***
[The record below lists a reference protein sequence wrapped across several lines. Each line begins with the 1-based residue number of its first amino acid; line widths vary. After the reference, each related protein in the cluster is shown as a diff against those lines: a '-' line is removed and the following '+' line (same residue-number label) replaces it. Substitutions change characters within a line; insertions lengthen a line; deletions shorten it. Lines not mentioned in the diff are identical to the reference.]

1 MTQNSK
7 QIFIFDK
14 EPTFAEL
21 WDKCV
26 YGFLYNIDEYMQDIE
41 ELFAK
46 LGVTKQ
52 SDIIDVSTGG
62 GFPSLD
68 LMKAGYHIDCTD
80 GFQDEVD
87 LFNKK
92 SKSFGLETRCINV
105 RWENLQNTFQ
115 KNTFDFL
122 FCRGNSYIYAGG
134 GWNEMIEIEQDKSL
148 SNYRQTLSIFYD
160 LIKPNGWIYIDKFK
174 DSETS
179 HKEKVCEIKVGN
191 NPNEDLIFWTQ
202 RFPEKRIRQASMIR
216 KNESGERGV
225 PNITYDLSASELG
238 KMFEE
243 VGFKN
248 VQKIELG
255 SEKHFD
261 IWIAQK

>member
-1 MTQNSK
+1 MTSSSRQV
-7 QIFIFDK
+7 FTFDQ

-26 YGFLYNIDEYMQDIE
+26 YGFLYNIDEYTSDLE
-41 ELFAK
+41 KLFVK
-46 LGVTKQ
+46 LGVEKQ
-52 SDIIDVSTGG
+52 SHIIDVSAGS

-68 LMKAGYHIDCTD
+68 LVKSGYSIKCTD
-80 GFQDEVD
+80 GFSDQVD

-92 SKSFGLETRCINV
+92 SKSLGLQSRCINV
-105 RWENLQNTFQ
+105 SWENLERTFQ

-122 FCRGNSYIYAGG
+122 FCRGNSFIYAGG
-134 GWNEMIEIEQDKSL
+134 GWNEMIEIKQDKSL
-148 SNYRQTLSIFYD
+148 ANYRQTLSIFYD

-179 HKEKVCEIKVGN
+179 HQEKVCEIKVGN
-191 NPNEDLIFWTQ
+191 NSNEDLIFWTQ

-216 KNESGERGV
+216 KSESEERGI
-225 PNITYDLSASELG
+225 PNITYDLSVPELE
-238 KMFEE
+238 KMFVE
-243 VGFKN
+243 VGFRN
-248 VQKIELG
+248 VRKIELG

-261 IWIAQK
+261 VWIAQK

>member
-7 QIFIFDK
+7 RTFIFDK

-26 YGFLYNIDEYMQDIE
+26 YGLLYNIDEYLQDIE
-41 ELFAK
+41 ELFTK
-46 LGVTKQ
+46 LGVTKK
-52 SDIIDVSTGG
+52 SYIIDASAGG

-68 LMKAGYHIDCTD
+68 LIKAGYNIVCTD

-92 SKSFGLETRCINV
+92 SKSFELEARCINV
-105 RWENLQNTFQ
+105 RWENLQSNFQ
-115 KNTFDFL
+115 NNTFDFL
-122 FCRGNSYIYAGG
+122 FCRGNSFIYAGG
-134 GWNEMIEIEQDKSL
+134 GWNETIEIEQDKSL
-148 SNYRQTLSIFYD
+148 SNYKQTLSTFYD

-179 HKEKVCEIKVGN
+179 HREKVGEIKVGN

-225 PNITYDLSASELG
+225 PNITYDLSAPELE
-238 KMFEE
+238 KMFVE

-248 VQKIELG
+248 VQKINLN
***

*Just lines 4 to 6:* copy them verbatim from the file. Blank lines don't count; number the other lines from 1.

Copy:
14 EPTFAEL
21 WDKCV
26 YGFLYNIDEYMQDIE